L'art de l'Histoire
Author: Gabor Eross
Publisher: Editions L'Harmattan
Comment l'authenticité et la vraisemblance historiques sont-elles construites ? Dans cet essai, qui introduit un nouveau domaine scientifique, la sociologie du cinéma historique, l'auteur étudie les stratégies tant sociales qu'esthétiques visant à faire adhérer le public aux nécessaires anachronismes. Du péplum aux films sur l'Holocauste, de Jules et Jim à Lacombe Lucien, c'est une nouvelle analyse cinématographique qui se développe dans cet ouvrage.
Presents the life and career of the computer industry visionary, from his early life and creation of Apple Computer at the age of twenty to his accomplishments in technology and design.
Grasp the unique history of Quebec? Easy. Packing in equal parts fun and facts, History of Quebec For Dummies is an engaging and entertaining guide to the history of Canada's second-largest province, covering the conflicts, cultures, ideas, politics, and social changes that have shaped Quebec as we know it today. "My country isn't a country, it is winter!" sings the poet Gilles Vigneault . . . Indeed, Quebec is winter, snow, cold, and freezing winds. It is also the majestic river Saint-Laurent and its numerous confluences across America. It is vast, dense forests, countless lakes, magnificent landscapes of Saguenay, Charlevoix, Côte-Nord, or Gaspésie. Quebec is also the "old capital" perched on the Cape Diamond facing the sea. It is Montreal, the first French city of North America, the creative and innovative metropolis, junction for different cultures and heart of a nation yearning to belong to the world's history. History of Quebec For Dummies tells Quebec's fascinating story from the early fifteen hundreds to the present, highlighting the culture, language, and traditions of Canada's second-largest province. Serves as the ideal starting place to learn about Quebec Covers the latest, up-to-the-minute findings in historical research Explores the conflicts, cultures, ideas, politics, and social changes in Quebec Lifelong learners and history buffs looking for a fun-yet-factual introduction to the grand scope of Quebec history will find everything they need in History of Quebec For Dummies.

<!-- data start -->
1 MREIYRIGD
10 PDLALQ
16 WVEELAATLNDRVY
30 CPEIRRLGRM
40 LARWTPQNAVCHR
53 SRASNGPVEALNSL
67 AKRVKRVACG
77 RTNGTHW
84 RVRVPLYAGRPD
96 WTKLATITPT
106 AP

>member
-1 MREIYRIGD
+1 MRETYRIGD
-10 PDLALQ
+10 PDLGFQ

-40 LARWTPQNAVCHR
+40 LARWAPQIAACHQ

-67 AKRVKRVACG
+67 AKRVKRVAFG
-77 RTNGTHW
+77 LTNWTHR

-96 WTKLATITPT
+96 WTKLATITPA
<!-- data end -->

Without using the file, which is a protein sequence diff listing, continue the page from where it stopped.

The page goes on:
Isabelle of France
Author: Sean Linscott Field
"Beautifully written, based on meticulous and probing analysis of the sources, Sean Field's admirable study of Isabelle of France illuminates not only the woman herself but also the fascinating and complex world in which she lived." --Elizabeth A. R. Brown, The City University of New York "In this book Sean Field has done a remarkable job in reconstructing the life of Isabelle, the sister of France's saintly king, Louis IX. He has also explored in considerable depth and with great insight the process of making a saint in later medieval France. This is a first-rate study, one written with admirable economy and a judicious sensitivity to the complexities of the sources." --William Chester Jordan, Dayton-Stockton Professor of History, Princeton University As the only daughter of Blanche of Castile, one of France's most powerful queens, and as the sister of the Capetian saint Louis IX, Isabelle of France (1225-1270) was situated at the nexus of sanctity and power during a significant era of French culture and medieval history. In this ground-breaking examination of Isabelle's career, Sean Field uses a wealth of previously unstudied material to address significant issues in medieval religious history, including the possibilities for women's religious authority, the creation and impact of royal sanctity, and the relationship between men and women within the mendicant orders. Field reinterprets Isabelle's career as a Capetian princess. Isabelle was remarkable for choosing a life of holy virginity and for founding and co-authoring a rule for the Franciscan abbey of Longchamp. Isabelle did not become a nun there, but remained a powerful lay patron, living in a modest residence on the abbey grounds. Field maintains that Isabelle was a key actor in creating the aura of sanctity that surrounded the French royal family in the thirteenth century, underscoring the link between the growth of Capetian prestige and power and the idea of a divinely ordained, virtuous, and holy royal family. Her contemporary reputation for sanctity emerges from a careful analysis of the "Life of Isabelle of France" written by the third abbess of Longchamp, Agnes of Harcourt, and from papal bulls, letters, and other contemporary sources that have only recently come to light. Field also argues that Isabelle had a profound effect on the institutional history of Franciscan women. By remaining outside the official Franciscan and church hierarchies, Isabelle maintained an ambiguous position that allowed her to embrace Franciscan humility while retaining royal influence. Her new order of "Sorores minores" was eagerly adopted by a number of communities, and her rule for the order eventually spread from France to England, Italy, and Spain. An important study of a medieval woman's agency and power, "Isabelle of France "explores the life of a remarkable figure in French and Franciscan history.